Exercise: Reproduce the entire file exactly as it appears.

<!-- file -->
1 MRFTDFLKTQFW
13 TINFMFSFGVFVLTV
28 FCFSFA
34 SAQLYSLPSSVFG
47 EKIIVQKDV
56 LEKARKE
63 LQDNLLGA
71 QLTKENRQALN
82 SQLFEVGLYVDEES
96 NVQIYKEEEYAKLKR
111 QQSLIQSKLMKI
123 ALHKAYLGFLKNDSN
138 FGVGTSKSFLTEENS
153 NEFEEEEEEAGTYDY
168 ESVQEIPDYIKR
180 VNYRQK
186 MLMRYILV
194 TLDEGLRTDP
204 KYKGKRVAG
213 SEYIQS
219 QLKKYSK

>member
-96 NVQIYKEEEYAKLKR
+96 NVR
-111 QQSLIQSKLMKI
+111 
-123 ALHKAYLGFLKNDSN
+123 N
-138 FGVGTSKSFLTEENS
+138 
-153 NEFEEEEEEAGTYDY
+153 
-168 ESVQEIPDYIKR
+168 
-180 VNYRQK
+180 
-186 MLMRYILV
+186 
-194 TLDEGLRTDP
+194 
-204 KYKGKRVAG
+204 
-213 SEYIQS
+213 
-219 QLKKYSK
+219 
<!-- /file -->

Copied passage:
1 MRFTDFLKTQFW
13 TINFMFSFGVFVLTV
28 FCFSFA
34 SAQLYSLPSSVFG
47 EKIIVQKDV
56 LEKARKE
63 LQDNLLGA
71 QLTKENRQALN
82 SQLFEVGLYVDEES
96 NVQIYKEEEYAKLKR
111 QQSLIQSKLMKI
123 ALHKAYLGFLKNDSN
138 FGVGTSKSFLTEENS
153 NEFEEEEEEAGTYDY
168 ESVQEIPDYIKR
180 VNYRQK
186 MLMRYILV
194 TLDEGLRTDP
204 KYKGKRVAG
213 SEYIQS
219 QLKKYSK

>member
-96 NVQIYKEEEYAKLKR
+96 NVR
-111 QQSLIQSKLMKI
+111 
-123 ALHKAYLGFLKNDSN
+123 N
-138 FGVGTSKSFLTEENS
+138 
-153 NEFEEEEEEAGTYDY
+153 
-168 ESVQEIPDYIKR
+168 
-180 VNYRQK
+180 
-186 MLMRYILV
+186 
-194 TLDEGLRTDP
+194 
-204 KYKGKRVAG
+204 
-213 SEYIQS
+213 
-219 QLKKYSK
+219 